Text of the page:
Description: Read the title of the article referenced under the picture below that the link further down will take you to. How would you answer that question (and yes, I realize you likely want more information before responding)? When I talk in class about genetic testing and pre-natal screening, I point out that with the leaps and bounds that the field of human genetics is moving forward a fast-growing career path is that of genetic counsellor. A big part of what genetics counselors do involves ethics and as such it is entirely appropriate that the article linked below is based on a question asked of a philosopher of ethics who contributes questions and answers to the New York Times Magazine every week. So, with your quick answer (or refusal to quickly answer) the initial question above and your related thoughts in mind, go to the linked article and read the question and the thoughtful considerations (answers is too simple a word) provided by the philosopher.
Source: I’ve Inherited a Fatal Disease. Can I Tell My Sister’s Children About Their Risk? Kwame Anthony Appiah, The Ethicist, The New York Times Magazine.
Date: February 4, 2020
Now that you have a big more of the context for the question in mind do you have an answer? The case study implied in the question is one of the most difficult from a parental decision-making perspective. What if you have a genetic condition or disease that will likely be fatal, that could potentially be passed along to your children but about which, without testing, you will not become aware until after you have had your children? See what I mean about genetic counselling being a fast growing, and important, field? Lots to consider!
Questions for Discussion:
- Do you think the question asker in the linked article should speak with her sister’s children? Why or why not?
- How are parental pre-conception responsibilities changing (potentially) given our hugely increased and increasing knowledge of genetics and genetic transmission?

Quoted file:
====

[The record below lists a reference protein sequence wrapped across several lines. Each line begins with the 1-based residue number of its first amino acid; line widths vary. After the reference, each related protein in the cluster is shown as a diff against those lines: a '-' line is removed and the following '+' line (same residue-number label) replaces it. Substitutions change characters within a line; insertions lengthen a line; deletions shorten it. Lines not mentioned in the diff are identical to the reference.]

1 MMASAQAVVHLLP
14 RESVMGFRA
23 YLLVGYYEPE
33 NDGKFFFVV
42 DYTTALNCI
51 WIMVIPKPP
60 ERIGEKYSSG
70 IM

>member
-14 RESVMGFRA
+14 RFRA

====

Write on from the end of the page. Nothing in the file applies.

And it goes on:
- What sort of training do you think future genetic counselors should be required to take before they start work in their profession!
References (Read Further):
Resta, R., Biesecker, B. B., Bennett, R. L., Blum, S., Estabrooks Hahn, S., Strecker, M. N., & Williams, J. L. (2006). A new definition of genetic counseling: National Society of Genetic Counselors’ task force report. Journal of genetic counseling, 15(2), 77-83. Link
Biesecker, B. B. (2001). Goals of genetic counseling. Clinical genetics, 60(5), 323-330. Link
Kessler, S. (1997). Psychological aspects of genetic counseling. IX. Teaching and counseling. Journal of Genetic Counseling, 6(3), 287-295. Link
Bennett, R. L., Motulsky, A. G., Bittles, A., Hudgins, L., Uhrich, S., Doyle, D. L., … & Steiner, R. D. (2002). Genetic counseling and screening of consanguineous couples and their offspring: recommendations of the National Society of Genetic Counselors. Journal of genetic counseling, 11(2), 97-119. Link
Braithwaite, D., Emery, J., Walter, F., Prevost, A. T., & Sutton, S. (2004). Psychological impact of genetic counseling for familial cancer: a systematic review and meta-analysis. Journal of the National Cancer Institute, 96(2), 122-133. Link
Goldman, J. S., Hahn, S. E., Catania, J. W., Larusse-Eckert, S., Butson, M. B., Rumbaugh, M., … & Bird, T. (2011). Genetic counseling and testing for Alzheimer disease: joint practice guidelines of the American College of Medical Genetics and the National Society of Genetic Counselors. Genetics in medicine, 13(6), 597-605. Link
Veach, P. M., Bartels, D. M., & LeRoy, B. S. (2007). Coming full circle: A reciprocal‐engagement model of genetic counseling practice. Journal of genetic counseling, 16(6), 713-728. Link